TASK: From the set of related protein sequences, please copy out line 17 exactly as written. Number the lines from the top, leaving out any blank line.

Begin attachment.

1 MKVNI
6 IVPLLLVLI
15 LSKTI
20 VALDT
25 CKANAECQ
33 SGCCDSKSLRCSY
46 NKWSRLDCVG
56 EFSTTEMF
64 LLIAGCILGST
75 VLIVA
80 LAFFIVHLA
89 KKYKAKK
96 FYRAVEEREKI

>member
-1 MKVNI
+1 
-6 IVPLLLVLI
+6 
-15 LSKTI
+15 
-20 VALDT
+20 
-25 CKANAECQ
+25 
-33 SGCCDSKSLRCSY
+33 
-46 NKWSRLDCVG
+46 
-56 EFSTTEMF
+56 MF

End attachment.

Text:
-6 IVPLLLVLI